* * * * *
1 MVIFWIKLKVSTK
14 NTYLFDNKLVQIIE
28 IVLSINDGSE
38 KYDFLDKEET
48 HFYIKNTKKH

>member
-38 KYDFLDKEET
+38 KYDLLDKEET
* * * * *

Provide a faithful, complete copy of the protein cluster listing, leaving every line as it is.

1 MVIFWIKLKVSTK
14 NTYLFDNKLVQIIE
28 IVLSINDGSE
38 KYDFLDKEET
48 HFYIKNTKKH

>member
-38 KYDFLDKEET
+38 KYDLLDKEET